Steve Bloom

Poet biography

The Debt

Once a year we hear
the words of Martin’s dream,
and he receives a boulevard
for every city in this land.
It doesn’t pay
the debt we owe.
In a state where you
stood by while he was killed
an airport now is known
for Medgar Evers.
It doesn’t pay
the debt we owe.
And sometimes you repeat, by rote,
a song that Ella also sang. But no,
not even this, nor placing
one Black face inside
the whitest of your houses
pays the debt we owe.
Our debt sprouts roots
which dig that deeply:
down into a soil on which
these huddled masses toiled
without relief—though
they, too, had a yearning
to breathe free.
Your prestigious universities,
cathedrals, mansions, palaces
of culture or of sport
and so much more—even
“amber waves of grain”
of which you sing
with so much pride
(from sea to shining sea)—
have grown upon
this ground, fertilized
long ago by unpaid blood
and tears.
“God’s grace was shed on thee”—
‘tis said, and yet they rarely note
that this was at the cost
of someone’s unpaid blood
and tears.
“Times have changed”
I hear you cry and it is true:
strange fruit does not so often hang
from southern trees these days.
It rots away instead in prison cells
or finds itself cut down too soon
upon a ghetto’s street.
The stolen labor, land and lives
just continued by another name,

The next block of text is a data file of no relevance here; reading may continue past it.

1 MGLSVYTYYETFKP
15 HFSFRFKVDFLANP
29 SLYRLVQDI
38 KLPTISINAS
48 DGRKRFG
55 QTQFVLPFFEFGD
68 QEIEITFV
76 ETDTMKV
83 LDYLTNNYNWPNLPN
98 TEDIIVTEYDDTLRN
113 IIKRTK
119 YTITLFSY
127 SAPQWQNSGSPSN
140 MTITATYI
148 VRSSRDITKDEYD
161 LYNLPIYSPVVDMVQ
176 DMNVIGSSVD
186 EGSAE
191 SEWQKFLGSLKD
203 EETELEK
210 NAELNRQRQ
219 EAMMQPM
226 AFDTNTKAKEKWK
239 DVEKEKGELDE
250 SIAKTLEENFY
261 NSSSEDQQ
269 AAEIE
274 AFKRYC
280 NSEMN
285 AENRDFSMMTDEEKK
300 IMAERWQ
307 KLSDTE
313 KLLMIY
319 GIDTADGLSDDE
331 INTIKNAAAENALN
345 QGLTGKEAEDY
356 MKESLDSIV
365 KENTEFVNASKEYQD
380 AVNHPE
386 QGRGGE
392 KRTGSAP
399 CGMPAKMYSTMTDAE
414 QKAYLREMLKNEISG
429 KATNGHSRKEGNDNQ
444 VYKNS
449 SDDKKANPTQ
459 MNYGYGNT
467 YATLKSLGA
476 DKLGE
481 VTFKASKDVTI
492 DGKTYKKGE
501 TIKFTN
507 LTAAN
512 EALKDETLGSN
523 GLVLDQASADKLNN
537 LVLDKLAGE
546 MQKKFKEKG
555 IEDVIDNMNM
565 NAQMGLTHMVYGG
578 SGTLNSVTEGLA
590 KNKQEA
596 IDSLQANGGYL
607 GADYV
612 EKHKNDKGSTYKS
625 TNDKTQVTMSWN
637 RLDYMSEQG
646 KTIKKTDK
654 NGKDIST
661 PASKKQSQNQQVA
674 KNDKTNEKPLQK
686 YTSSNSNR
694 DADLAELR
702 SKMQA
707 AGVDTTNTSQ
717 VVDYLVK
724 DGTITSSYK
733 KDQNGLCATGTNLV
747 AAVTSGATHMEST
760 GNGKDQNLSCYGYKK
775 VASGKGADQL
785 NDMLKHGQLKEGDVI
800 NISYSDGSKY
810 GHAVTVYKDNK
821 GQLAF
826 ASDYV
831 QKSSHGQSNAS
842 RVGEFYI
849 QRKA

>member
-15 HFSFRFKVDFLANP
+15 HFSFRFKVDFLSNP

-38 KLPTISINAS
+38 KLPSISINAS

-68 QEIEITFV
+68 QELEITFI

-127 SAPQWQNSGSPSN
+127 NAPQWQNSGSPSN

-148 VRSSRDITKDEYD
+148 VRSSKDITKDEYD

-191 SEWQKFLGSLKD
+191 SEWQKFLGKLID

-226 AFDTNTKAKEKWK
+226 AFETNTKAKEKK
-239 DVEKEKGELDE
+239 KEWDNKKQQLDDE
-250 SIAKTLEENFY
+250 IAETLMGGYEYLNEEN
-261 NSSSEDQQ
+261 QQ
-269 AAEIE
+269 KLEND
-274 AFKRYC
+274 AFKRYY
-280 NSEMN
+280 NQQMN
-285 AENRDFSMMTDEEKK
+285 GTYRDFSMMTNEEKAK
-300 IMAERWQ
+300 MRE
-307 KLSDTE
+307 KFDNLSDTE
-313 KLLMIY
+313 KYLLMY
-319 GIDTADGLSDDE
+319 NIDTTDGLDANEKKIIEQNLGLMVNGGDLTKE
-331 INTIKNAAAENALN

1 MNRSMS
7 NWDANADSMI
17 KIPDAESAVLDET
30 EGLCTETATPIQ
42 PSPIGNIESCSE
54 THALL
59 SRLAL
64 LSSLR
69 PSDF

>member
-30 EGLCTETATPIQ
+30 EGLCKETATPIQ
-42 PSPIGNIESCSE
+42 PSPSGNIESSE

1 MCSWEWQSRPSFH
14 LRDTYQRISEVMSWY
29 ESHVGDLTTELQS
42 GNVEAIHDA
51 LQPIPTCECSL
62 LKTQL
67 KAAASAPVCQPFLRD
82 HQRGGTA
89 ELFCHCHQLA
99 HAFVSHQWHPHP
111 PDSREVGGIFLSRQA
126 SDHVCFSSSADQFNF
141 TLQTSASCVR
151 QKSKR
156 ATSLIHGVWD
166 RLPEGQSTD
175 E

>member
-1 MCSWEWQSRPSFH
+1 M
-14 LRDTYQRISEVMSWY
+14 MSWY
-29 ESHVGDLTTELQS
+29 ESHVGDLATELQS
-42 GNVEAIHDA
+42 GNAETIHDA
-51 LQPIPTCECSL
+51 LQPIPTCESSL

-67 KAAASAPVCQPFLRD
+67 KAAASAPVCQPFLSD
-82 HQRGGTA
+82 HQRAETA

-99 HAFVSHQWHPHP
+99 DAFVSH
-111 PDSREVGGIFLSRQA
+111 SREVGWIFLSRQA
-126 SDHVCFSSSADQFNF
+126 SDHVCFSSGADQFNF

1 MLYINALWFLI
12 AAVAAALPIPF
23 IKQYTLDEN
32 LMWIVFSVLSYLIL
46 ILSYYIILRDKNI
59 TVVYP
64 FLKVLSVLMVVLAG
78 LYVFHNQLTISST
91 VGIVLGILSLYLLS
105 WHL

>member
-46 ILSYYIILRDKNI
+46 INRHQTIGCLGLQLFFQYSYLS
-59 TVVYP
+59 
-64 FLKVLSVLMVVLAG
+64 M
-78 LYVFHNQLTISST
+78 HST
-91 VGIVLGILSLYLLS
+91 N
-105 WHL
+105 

you see, even after someone realized
that it might serve you just as well
to mark the end of chattel slavery.
The debt,
I note, is still
compounding as we speak.
Stories such as this will often
find their end upon a moral,
so here’s how this one goes:
The time is now
to pay the debt we owe.
The time has come
to pay the debt we owe.

Not Just Whistling

I am willing to bet you have used the words
without even thinking where they come from,
without even thinking there is a question
about where they come from
that you should be thinking about:
“I’m not just whistling Dixie.”

And if you’re not just whistling Dixie
what, precisely, have you been doing?

Yes, that is how deep the racist culture goes:
Even you do not stop to think
what this expression means
before you use it.

How about: “Keep your cotton-pickin’ hands off my . . . “
Tell me: Just what, precisely, is wrong
with “cotton-pickin’ hands”?

As for me, therefore,
I will keep searching for those
who are not just whistling
“John Brown’s Body.”